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Updated: 6/5/2002; 12:36:00 AM.












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Sunday, May 12, 2002

Was There Any Doubt?

The week in review: The HP challenge. With a bloody merger battle behind it, Hewlett-Packard may hope that the worst is over. But it looks as if there will be fighting at the newly combined company again soon. [CNET]

3:08:32 PM     Comments[]

Remember DEC & Tandem?

They were engulfed by Compaq. How long will it take before we're asking, "Where is Compaq?" It is often very difficult for investors to separate themselves from emotional attachments to the companies that make up their portfolios. However, to believe that Compaq is somehow going to remain a shining star inside HP is rather naive. To think that Compaq's absorption into HP is somehow transforming HP into a dramatically different company is equally naive.

Undoubtedly there could be benefits that accrue from the combination. However, no management team has ever justified a deal by stating that they simply "wanted it." A story from Warren Buffett's 1992 letter to shareholders fits:

We have a firm policy about issuing shares of Berkshire,
doing so only when we receive as much value as we give.  Equal
value, however, has not been easy to obtain, since we have always
valued our shares highly.  So be it:  We wish to increase
Berkshire's size only when doing that also increases the wealth
of its owners.

    Those two objectives do not necessarily go hand-in-hand as an
amusing but value-destroying experience in our past illustrates.
On that occasion, we had a significant investment in a bank
whose management was hell-bent on expansion.  (Aren't they all?)
When our bank wooed a smaller bank, its owner demanded a stock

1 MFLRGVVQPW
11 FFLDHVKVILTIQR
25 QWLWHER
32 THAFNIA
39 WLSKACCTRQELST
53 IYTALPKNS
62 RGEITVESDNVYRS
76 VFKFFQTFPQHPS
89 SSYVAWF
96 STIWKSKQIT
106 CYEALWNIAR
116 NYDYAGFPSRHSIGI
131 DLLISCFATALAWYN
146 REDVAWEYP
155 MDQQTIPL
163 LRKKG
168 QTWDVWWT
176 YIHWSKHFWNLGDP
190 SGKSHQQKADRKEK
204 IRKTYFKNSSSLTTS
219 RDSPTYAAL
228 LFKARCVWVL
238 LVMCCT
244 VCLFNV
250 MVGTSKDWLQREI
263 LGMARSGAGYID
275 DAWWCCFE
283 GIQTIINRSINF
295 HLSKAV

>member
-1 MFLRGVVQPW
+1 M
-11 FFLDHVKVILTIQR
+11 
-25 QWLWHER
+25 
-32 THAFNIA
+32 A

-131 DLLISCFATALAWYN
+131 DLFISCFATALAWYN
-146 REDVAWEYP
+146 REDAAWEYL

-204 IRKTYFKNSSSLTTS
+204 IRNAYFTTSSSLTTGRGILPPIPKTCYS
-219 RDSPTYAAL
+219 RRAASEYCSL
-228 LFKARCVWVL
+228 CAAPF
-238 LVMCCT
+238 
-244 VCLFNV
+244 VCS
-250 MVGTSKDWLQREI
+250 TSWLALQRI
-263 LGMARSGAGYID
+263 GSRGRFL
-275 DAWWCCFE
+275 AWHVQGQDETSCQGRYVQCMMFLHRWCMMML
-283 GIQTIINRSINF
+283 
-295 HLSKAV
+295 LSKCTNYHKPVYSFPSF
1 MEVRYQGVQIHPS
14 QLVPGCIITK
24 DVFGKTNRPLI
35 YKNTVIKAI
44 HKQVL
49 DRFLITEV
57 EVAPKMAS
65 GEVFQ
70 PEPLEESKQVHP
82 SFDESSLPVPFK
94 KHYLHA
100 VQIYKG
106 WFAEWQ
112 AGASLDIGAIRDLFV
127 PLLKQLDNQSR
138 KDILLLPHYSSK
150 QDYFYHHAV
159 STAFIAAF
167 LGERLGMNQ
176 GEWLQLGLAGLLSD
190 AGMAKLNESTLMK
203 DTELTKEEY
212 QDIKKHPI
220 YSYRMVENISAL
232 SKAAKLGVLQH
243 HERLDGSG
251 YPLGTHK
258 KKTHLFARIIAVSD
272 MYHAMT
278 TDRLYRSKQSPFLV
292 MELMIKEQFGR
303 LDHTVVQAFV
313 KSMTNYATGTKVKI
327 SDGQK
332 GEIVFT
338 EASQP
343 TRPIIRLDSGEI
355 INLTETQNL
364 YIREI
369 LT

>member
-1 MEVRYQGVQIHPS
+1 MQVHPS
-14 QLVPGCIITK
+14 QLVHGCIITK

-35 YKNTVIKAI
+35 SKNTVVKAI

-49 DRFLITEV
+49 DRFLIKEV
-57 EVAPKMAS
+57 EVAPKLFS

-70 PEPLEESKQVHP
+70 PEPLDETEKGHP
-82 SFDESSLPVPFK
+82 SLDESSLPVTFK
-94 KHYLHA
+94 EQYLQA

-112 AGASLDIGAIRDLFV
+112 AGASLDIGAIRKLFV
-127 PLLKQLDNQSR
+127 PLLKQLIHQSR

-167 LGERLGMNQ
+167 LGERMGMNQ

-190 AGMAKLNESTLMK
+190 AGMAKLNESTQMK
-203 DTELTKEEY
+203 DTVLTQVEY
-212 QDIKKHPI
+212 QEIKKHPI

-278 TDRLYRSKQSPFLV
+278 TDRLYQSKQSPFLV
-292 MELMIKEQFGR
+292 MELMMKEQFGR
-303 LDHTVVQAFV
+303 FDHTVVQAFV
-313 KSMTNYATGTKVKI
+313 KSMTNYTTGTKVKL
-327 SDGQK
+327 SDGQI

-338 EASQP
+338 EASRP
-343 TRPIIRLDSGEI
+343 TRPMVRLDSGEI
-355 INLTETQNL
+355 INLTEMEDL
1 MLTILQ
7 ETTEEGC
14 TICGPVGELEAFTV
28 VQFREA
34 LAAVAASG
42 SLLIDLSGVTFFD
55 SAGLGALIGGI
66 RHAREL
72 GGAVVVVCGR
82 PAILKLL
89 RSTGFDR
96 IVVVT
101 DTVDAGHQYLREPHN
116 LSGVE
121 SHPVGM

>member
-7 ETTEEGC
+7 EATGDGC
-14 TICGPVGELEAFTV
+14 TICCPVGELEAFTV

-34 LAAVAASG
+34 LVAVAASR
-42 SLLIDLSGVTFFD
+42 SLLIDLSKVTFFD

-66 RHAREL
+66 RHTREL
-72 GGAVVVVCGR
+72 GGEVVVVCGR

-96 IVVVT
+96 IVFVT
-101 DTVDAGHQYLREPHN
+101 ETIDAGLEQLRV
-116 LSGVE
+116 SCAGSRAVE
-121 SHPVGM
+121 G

swap on a basis that valued the acquiree's net worth and earning
power at over twice that of the acquirer's.  Our management -
visibly in heat - quickly capitulated.  The owner of the acquiree
then insisted on one other condition:  "You must promise me," he
said in effect, "that once our merger is done and I have become a
major shareholder, you'll never again make a deal this dumb."

5:58:23 AM     Comments[]

Real Companies Escape Mention

I love deep business reporting in which the real businesses in a sector manage to escape with their good names unmentioned!

Where Telecom Bargain Hunters Turn. Telecommunications companies have been hit hard. There may be some bargains out there for investors willing to take on risk. By Barnaby J. Feder. [New York Times: Business]

5:29:00 AM     Comments[]

Documentaries about 9/11

won't cause us to look away, but biased infotainment about the events on that day will.

Reliving 9/11: Too Much? Too Soon?. With an onslaught of television documentaries about the events of Sept. 11, we may want to look away, but a great many people feel compelled to watch. By Julie Salamon. [New York Times: Business]

5:21:54 AM     Comments[]

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